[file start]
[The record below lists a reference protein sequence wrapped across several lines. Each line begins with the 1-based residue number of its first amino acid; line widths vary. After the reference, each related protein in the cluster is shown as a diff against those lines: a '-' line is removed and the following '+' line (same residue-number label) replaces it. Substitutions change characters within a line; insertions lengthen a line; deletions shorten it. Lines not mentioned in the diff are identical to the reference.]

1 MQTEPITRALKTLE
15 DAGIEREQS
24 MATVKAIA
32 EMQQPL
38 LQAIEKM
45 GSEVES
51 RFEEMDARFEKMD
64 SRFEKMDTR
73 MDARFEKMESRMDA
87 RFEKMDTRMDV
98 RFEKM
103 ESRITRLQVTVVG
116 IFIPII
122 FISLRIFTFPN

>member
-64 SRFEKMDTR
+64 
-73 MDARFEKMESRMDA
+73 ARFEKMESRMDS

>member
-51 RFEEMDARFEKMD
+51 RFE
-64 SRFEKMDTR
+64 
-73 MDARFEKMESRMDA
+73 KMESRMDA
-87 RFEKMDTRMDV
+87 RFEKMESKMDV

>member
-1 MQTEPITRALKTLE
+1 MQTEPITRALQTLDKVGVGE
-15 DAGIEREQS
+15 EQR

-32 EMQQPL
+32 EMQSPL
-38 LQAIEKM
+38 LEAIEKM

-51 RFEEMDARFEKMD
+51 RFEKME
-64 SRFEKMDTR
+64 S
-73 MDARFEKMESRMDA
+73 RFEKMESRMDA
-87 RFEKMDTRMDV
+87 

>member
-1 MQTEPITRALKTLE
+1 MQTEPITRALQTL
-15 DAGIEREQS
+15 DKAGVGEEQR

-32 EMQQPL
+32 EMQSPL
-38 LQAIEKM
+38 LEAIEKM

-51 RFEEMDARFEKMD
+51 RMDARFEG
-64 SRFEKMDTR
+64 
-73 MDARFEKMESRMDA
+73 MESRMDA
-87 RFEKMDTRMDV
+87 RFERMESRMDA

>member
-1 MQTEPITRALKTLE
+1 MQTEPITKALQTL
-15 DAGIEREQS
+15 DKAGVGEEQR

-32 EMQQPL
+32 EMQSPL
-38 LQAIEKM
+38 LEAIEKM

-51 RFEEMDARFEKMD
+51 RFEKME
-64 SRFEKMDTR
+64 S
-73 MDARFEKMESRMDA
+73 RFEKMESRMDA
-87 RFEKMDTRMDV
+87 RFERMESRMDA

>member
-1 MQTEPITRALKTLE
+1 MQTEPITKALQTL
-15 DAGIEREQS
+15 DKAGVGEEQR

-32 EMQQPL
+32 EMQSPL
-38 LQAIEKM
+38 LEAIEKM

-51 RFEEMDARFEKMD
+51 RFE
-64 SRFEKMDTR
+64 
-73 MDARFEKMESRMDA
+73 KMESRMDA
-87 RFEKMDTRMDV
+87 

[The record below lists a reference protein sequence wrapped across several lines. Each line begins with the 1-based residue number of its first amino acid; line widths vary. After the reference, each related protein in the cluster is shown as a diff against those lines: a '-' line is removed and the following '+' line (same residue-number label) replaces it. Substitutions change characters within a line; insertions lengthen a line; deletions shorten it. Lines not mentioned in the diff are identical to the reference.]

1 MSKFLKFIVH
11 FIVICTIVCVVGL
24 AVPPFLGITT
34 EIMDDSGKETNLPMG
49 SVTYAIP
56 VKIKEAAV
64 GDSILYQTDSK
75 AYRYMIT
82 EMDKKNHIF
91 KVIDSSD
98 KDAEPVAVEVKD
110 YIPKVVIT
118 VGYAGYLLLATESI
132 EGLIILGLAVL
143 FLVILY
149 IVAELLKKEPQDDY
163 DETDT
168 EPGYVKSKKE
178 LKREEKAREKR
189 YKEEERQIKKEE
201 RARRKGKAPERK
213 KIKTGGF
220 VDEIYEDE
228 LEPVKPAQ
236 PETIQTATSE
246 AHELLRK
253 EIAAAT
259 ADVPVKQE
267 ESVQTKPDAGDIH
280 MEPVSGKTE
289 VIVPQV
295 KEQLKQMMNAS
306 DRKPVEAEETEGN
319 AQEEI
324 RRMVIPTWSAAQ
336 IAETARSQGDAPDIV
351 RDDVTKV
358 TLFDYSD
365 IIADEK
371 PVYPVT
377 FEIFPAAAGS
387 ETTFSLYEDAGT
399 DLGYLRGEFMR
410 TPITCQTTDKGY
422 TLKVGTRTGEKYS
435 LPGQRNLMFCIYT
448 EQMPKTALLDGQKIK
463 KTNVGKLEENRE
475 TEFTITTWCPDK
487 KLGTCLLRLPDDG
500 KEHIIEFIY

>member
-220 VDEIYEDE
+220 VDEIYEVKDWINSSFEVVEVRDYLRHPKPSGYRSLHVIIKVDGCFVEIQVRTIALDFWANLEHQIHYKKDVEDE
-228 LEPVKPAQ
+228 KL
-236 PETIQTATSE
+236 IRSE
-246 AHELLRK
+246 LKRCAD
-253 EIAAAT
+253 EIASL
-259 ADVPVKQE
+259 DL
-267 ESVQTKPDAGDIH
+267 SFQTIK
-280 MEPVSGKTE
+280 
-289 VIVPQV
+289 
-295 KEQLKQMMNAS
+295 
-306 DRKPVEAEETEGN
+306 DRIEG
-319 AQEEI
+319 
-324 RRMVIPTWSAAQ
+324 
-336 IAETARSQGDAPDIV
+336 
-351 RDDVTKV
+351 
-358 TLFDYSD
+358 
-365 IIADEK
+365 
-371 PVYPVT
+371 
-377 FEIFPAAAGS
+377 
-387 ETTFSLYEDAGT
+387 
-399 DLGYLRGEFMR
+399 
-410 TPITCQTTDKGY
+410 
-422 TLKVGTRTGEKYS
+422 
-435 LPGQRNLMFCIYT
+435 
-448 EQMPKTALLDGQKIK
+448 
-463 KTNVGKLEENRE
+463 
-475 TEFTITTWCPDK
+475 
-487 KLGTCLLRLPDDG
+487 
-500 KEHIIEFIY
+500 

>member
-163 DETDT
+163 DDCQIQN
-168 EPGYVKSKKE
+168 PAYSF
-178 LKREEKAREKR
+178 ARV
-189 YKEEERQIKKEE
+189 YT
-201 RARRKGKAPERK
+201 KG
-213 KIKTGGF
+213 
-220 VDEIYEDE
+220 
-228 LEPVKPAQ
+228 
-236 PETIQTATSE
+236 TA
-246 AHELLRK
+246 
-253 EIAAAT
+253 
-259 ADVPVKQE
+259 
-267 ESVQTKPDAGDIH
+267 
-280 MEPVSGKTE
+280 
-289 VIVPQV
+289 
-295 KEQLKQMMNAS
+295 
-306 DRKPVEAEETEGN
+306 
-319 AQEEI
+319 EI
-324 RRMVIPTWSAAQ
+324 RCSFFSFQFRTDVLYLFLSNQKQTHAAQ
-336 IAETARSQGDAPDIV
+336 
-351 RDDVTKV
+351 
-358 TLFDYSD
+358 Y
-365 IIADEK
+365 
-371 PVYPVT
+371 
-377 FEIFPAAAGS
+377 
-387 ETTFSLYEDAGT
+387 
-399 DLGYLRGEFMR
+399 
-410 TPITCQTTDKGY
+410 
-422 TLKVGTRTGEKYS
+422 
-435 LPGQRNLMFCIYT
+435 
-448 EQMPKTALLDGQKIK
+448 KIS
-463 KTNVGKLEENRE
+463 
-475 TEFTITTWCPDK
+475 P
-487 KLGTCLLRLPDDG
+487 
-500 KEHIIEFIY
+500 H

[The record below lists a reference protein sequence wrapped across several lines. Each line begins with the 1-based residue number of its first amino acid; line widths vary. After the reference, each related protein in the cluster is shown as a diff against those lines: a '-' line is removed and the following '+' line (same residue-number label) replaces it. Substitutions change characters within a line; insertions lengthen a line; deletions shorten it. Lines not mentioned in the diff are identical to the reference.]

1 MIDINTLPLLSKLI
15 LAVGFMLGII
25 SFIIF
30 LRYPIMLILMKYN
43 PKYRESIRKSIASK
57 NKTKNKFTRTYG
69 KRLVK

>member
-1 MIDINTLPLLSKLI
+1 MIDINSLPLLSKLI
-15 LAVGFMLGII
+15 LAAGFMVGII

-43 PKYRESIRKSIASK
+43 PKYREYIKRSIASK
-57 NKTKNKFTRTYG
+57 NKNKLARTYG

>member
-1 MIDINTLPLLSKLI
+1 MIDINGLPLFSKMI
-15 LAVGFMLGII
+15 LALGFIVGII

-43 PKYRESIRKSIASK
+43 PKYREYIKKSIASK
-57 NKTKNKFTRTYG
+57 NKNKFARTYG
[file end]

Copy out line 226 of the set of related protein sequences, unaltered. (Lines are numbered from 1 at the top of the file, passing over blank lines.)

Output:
-236 PETIQTATSE